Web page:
More to the point
It might make the S3 and S3 mini more affordable, since they'll have to take a price cut now...
After weeks of hypegasmic drum-beating at a level unusual for the South Korean consumer-electronics giant, Samsung unveiled its Galaxy S 4 at an embarassingly over-the-top, show-biz–infused gala on Thursday evening. Held in New York City, the extravaganza overshadowed the fact that the Galaxy S 4 appears to be a fine Android …
It might make the S3 and S3 mini more affordable, since they'll have to take a price cut now...
I don't know I think there is more interference (The Mobile Market is definitely cartel like) than that. (The S2 has never gone below £200).
Samsung conspire to not provide exactly what people want for some reason.
(i.e no dual sim phones with a reasonable spec).
Stuff like the Ace 2 is deliberately gimped in some areas.
Too much is not at least HDPI.
They still use a junk overlay.
Providing the micro sd slot is good though.
(I prefer to buy phones that are not fashionable but pretty decent not terrible in any one area at a knock-down price). I go through about a phone every 6 months usually. Max £200.)
Current owner of an S3 previous model was also a Samsung was looking forward to the release of this expecting to buy one now I'm not so sure.
All seems a bit gimmicky to me. Sure the screens ability to detect and react to a hovering finger sounds good should help keep the screen clean anway but beyone that theres not a lot else.
The camera functions sound dreamt up in a coke fuelled brain storm session. The health and excersise functions don't interest me and can't see them getting a lot of use. Beyond that there's not a lot to appeal. Plus the names of the colours have to be some of the most pretentious bull I've seen in a while bet the marketing bod behind that one is feeling pretty proud.
Don't get me wrong I'm sure it's a good phone and will sell in the millions but they didn't make a compelling case on why I should upgrade from my current one.
Nothing actually wrong with my current handset just getting a little bored but not sure this is the answer. Since I want something with at least the same size screen as my current one my options are pretty limited at the moment, may hang on till the next note release/announcement and see what else is available then. Buy my phones sim free so not tied to a contract and can update at any time just was expecting to do it in the next month or two. Briefly considered the new Xperia but then remembered my last experience as a Sony Ericsson customer wait and age for any update and stopped supporting it almost immediately after release (or so it felt for us X10i users) so left a bad taste in the mouth.
There are some gimmicks, but they say it can recognised the British English accent so it that means it can recognise Geordie and Brum it will be the most amazing thing ever.
I do note that no mention was made of the Scottish accent. I suppose trying to translate Glaswegian would be a software step to far.
All cred to Samsung, they have produced a phone with more features than you can begin to to use or understand, but for me it's just a tad big and having to use two hands to use it defeats the object of a mobile phone. Not to mention the fact that I would need to wear combats every day so that I could have a pocket in my trousers big enough to carry it in.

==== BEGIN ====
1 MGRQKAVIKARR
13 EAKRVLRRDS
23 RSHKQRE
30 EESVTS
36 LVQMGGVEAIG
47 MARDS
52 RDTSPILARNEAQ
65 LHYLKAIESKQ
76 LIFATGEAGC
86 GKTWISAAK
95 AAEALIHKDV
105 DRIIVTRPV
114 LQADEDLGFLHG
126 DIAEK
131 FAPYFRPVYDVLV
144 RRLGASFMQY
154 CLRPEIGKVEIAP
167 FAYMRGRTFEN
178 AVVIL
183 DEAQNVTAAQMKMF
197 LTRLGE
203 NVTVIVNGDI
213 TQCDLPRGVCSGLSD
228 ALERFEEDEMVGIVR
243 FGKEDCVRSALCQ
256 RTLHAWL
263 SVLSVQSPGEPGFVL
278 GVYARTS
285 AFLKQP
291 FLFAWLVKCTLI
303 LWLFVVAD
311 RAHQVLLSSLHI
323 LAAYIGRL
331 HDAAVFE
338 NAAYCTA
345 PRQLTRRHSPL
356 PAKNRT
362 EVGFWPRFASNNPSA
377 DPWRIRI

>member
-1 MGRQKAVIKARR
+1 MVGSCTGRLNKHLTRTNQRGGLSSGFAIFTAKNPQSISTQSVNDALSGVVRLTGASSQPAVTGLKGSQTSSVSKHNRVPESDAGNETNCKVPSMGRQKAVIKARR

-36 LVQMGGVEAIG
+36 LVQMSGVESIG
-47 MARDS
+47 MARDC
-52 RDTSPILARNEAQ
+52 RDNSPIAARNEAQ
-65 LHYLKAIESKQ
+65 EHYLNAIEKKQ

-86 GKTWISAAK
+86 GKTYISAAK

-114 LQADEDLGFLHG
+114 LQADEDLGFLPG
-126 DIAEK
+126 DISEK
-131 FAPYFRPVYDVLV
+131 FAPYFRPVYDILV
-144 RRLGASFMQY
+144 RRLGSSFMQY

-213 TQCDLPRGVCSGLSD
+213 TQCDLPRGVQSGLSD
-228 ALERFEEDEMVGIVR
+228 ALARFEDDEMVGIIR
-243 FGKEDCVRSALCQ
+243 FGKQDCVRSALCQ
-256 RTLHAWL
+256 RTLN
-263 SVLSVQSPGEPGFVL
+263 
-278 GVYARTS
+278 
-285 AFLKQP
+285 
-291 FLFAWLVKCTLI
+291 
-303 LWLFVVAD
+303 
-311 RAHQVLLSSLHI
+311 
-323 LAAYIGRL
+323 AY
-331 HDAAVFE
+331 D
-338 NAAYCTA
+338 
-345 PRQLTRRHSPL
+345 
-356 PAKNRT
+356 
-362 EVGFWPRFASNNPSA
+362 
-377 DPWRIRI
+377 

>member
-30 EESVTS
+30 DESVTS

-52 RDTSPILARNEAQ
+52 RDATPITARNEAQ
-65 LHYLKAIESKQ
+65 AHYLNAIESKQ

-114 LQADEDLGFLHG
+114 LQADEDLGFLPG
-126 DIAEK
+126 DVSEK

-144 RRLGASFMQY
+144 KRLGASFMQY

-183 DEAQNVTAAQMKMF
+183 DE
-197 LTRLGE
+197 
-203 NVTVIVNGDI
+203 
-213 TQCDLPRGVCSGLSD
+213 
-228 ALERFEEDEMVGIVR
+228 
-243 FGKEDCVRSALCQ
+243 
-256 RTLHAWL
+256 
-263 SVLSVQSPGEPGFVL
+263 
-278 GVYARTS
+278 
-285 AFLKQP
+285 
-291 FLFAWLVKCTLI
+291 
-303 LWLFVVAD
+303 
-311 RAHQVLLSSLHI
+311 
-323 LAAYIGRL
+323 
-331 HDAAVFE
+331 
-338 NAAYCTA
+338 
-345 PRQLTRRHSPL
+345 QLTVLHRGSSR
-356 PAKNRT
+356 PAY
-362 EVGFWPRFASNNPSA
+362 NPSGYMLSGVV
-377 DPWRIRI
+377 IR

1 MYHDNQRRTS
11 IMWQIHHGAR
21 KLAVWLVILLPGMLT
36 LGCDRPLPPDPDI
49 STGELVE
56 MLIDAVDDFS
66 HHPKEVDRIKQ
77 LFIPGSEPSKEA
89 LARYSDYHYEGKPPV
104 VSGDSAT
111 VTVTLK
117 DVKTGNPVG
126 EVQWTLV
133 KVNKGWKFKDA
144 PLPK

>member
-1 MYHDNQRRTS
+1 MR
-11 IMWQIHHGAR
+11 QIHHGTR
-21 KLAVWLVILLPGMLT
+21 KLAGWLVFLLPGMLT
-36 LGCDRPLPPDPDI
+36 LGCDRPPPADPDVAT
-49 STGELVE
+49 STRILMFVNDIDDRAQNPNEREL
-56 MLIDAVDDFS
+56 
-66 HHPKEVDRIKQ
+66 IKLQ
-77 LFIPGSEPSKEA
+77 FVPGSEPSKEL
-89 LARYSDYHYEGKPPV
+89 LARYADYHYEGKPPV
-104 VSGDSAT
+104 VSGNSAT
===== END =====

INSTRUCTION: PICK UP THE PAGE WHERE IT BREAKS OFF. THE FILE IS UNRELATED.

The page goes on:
Still pretty good effort.
It will annoy me if the video stops playing every time I look away, it'll take me hours and hours to get through a film and I won't be able to make a cup of tea during the boring bits, they'll be waiting for me when I get back.
> It will annoy me if the video stops playing every time I look away
But Google will love using the attention-detection for the pre-roll adverts on YouTube.
Only when you've earned your 15 million merits will you be allowed to skip the adverts.
If it wasn't for the display it could have been called the Galaxy 3S (for speed).Sony have had 12 or so megapixel cameras in their phones for a while. They also had the "hover" display stuff. LG had the 1080 screens first.
It's all a bit yawn inducing. Samsung really is a follower not an innovator.
I guess it's like "American Accent" or "Chinese Accent" or any other accent in the world (except Australian, of course, which only has one).
I'm hoping Samsung chose one of the following to be the "British Accent":
1. Geordie (no one will understand it)
2. Cockney (lots of "fackin' this" and "fackin' that")
3. Welsh (at least everyone will start laughing once they hear it, even if they can't understand it - "Valley Boy" LOL)
4. Brummy (or South African - both the same).
I'm disappointed by the GPU. I was hoping for Imagination's new Rogue chip. The one they've gone for is only a little more powerful than the iPhone 5 which only has to fill a 1136x640 screen. For the S4 trying to fill a full HD 1080p display with 3D graphics at that res is going to be a struggle I suspect.
It's smaller than the S3 that is comfortably nestled into a normal pocket of my normal jeans at the moment, and that's with a case on it that makes it slightly larger.
Interesting you mention Sony as many of the new features seem to be lifted from Sony's Android phones.
>It will annoy me if the video stops playing every time I look away,
1. Turn off feature in 'settings'
2. Use an alternative video player from the Google Play store- it will probably have better codec support anyway
3. Apply tape to the sensor
You are out of luck should you ever venture north of the border. Good luck getting a translation from an Aberdeen drawl. Seagulls are 'scurries' and everyone has furry boots.